Innovation doesn’t exist in a vacuum, but reflects history and the figures who influenced the place of action.
Technical.ly will be spotlighting 10 innovators from Philadelphia’s past over the next 10 weeks leading up to Philly Tech Week 2020 presented by Comcast, happening May 1 through 9. Each day of the 10th annual fest has been assigned a hub, or a central location where multiple PTW events will take place throughout that day — and each of those hubs has been assigned one of our historical figures who best represents its spirit.
First up: John Coltrane (1926-1967).
“Innovation is an act of creation, none more so than jazz, the most experimental of all musical forms,” wrote CEO Chris Wink in his introduction of the series. “Philly’s rich tradition is prominently represented by icon John Coltrane. Coltrane was influenced by and played with other prominent Philadelphia-based jazz icons like Dizzy Gillespie.”
It’s an easy fit, therefore, to connect Coltrane, whose sax-playing career blossomed when he moved here in his late teens and began collaborating with artists in the local bebop scene, with REC Philly, which provides resources and opportunities for local creative talent to do what they love in a space with other independent artists. Its new 10,000-square-foot creative space located in Philly’s Fashion District opened in December, featuring four recording studios, a design studio and a 250-person Live Nation venue.
REC will serve as a PTW hub on Friday, May 1, and host events such as a legal education session with Philadelphia Volunteer Lawyers for the Arts from 9 to 11 a.m. and the music-and-networking-focused Cypher City Spotlight from 2 to 5 p.m.
Cofounder and Chief Creative Officer Will Toms sees an easy connection between REC, Coltrane and Philly’s startup ecosystem as a whole.
“We’re not just serving musicians, we’re serving the entire creative economy,” Toms said.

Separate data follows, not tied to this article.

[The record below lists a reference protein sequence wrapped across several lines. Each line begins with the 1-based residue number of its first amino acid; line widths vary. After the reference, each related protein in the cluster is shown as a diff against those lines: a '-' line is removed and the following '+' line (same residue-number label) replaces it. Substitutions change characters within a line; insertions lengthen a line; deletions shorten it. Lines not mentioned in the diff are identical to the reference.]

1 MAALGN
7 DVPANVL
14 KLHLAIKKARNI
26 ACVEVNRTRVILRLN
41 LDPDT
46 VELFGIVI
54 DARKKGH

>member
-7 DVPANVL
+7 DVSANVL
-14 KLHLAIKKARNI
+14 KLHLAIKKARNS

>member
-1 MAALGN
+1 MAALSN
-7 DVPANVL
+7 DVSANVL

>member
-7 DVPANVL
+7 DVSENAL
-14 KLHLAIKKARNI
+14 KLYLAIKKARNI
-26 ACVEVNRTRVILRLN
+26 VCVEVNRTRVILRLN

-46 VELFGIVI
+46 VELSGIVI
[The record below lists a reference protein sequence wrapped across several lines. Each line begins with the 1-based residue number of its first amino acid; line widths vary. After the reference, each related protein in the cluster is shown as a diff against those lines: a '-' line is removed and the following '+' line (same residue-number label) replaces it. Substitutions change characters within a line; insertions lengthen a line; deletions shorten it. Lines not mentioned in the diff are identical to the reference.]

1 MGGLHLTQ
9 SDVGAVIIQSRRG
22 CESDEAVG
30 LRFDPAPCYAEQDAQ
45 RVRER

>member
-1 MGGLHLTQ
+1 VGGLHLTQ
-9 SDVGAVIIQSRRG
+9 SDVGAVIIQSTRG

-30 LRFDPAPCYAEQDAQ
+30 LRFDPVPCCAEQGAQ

Toms said that REC Philly, much like jazz, is a juxtaposition of different things that come together to make a single better, more distinct thing.
Coltrane also broke down the traditional convention of jazz to create a better experience for those who watched him perform. REC Philly combines education, community and a creative space for various creators to come together to do more of what they love. Photographers can be in a coworking space next to booking agents, coders, models and musicians.
When varying perspectives clash, we have a better context for the world around us, Toms said.
“What this space means to a young creator who is figuring it out and knows they’re going to build a livelihood around their art, it’s a dream come true,” he said.
And yes, Toms thinks Coltrane would be a huge supporter of REC Philly: “If John Coltrane were still alive and he walked into REC Philly, he would probably cry tears of joy,” he said.
In addition to opening the new HQ, REC recently launched an app for its 800-some active members to book studios within the space and connect with other members via a community directory and jobs board. Learn more about what the org is working on and see the new space for yourself on May 1 during #PTW20.
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